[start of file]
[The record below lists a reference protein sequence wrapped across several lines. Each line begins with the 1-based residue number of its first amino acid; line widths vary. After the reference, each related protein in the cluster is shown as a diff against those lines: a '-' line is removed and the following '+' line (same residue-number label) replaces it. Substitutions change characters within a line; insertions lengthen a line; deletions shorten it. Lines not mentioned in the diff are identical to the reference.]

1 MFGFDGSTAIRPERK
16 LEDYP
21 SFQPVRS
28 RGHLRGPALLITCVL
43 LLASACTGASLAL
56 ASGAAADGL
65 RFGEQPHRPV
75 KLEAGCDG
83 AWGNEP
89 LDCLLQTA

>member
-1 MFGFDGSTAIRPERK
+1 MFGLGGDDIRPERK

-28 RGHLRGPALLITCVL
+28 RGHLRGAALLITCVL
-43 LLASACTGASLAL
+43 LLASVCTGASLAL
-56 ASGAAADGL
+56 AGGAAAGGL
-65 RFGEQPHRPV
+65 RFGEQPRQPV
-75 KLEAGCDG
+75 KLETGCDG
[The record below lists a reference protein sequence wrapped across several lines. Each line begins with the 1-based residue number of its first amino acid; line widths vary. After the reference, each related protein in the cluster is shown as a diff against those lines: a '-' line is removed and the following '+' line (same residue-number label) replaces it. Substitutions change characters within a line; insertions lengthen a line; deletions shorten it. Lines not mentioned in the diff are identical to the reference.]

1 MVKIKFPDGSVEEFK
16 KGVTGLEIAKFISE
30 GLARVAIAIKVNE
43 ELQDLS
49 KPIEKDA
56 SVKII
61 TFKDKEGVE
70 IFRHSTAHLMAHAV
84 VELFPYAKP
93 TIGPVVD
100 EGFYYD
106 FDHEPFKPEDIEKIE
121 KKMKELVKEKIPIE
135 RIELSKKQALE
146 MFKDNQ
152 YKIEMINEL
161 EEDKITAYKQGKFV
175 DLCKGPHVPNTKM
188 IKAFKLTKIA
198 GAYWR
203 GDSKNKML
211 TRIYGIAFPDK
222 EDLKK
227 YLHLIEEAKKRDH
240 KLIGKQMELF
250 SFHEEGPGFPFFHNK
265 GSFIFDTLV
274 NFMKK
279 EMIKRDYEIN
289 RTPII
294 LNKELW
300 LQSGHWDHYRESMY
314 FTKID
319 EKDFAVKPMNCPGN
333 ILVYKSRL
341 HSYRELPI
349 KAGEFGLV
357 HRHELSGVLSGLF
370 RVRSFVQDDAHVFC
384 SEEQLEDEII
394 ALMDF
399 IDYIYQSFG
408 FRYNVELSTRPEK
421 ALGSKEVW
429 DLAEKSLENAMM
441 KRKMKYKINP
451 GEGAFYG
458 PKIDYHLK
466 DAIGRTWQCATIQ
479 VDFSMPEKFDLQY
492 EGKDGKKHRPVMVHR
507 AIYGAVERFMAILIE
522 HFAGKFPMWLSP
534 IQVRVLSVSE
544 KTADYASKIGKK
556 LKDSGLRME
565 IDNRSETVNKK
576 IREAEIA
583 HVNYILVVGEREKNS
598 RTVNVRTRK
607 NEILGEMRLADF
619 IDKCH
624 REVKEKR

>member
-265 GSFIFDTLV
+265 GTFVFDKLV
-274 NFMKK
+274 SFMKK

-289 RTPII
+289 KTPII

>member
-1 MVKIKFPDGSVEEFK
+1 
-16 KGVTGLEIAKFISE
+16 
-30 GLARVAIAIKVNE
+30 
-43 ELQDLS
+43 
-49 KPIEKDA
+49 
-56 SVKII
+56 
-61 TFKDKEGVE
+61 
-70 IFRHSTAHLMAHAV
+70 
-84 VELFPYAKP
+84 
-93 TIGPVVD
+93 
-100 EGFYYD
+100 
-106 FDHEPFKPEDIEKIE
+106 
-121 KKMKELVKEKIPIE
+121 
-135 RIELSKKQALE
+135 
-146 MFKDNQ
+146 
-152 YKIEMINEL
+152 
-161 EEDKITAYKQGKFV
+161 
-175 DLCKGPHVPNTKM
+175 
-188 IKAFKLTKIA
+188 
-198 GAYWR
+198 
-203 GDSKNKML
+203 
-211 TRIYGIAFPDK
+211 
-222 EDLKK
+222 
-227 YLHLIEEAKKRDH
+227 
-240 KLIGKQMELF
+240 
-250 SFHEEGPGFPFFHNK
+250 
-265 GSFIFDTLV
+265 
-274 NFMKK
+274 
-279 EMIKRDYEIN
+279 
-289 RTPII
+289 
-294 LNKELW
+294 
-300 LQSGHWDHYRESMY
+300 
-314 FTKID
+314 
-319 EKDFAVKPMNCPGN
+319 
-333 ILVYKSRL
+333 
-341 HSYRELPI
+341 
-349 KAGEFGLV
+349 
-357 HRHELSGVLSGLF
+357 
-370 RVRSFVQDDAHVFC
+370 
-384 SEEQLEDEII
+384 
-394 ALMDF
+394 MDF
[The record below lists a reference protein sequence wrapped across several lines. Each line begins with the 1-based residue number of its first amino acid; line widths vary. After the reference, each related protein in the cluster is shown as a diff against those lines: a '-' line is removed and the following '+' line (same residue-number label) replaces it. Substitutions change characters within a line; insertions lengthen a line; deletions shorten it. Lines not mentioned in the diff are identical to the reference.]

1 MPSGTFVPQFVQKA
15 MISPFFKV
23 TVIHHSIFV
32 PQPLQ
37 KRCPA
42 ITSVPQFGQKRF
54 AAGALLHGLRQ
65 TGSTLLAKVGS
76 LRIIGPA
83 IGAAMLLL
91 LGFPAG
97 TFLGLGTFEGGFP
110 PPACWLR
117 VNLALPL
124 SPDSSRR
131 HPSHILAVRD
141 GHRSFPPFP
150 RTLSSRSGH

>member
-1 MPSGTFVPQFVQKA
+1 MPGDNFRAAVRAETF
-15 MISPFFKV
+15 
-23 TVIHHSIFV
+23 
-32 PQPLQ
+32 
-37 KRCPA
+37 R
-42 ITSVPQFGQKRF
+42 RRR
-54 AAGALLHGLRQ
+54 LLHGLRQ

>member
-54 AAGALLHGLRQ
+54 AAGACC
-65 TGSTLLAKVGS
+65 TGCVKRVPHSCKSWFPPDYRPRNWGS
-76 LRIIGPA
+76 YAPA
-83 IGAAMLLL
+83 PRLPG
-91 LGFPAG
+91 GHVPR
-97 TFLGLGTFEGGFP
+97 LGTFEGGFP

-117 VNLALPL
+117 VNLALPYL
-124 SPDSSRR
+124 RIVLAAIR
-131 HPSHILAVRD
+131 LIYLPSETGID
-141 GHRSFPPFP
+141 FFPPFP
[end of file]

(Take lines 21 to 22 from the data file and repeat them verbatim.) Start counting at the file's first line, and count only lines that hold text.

-65 RFGEQPHRPV
+65 RFGEQPRQPV